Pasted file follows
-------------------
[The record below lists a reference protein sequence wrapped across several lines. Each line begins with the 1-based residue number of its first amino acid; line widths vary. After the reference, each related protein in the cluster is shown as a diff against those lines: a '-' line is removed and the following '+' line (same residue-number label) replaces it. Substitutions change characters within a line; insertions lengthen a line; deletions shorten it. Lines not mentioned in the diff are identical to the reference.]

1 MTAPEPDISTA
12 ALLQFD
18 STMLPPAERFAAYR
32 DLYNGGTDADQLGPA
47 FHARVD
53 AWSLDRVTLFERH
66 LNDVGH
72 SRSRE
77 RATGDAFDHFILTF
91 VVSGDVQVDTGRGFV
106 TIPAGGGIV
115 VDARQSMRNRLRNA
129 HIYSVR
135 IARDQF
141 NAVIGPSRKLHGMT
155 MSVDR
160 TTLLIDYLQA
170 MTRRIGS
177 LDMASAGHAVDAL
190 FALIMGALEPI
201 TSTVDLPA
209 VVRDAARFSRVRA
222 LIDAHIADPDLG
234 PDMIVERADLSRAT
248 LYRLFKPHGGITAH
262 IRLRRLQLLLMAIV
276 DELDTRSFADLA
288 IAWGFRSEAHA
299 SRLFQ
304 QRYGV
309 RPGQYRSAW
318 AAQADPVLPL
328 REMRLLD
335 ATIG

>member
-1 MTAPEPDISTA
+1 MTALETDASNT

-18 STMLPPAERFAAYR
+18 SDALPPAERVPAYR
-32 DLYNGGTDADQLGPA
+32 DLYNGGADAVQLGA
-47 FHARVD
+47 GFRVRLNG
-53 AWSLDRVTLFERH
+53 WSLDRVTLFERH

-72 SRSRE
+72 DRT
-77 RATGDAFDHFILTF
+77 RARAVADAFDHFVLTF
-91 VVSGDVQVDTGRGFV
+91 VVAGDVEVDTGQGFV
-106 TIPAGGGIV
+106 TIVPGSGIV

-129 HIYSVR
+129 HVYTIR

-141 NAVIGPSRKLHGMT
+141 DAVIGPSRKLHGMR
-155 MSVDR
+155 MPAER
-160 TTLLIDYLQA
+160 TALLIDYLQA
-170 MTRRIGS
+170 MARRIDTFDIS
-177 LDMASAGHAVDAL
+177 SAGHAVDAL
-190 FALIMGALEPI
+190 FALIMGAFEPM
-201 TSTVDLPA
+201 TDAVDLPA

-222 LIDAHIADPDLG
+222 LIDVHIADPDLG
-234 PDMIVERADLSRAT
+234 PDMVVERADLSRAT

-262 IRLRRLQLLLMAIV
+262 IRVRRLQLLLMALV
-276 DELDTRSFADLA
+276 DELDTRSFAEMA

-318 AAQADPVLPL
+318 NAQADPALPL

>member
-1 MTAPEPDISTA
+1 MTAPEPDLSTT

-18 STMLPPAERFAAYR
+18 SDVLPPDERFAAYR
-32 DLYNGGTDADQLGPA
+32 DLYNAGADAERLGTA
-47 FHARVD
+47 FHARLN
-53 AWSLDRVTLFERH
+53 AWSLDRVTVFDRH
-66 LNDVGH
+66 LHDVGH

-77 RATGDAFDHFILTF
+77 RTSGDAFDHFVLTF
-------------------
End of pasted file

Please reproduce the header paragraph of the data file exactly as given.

[The record below lists a reference protein sequence wrapped across several lines. Each line begins with the 1-based residue number of its first amino acid; line widths vary. After the reference, each related protein in the cluster is shown as a diff against those lines: a '-' line is removed and the following '+' line (same residue-number label) replaces it. Substitutions change characters within a line; insertions lengthen a line; deletions shorten it. Lines not mentioned in the diff are identical to the reference.]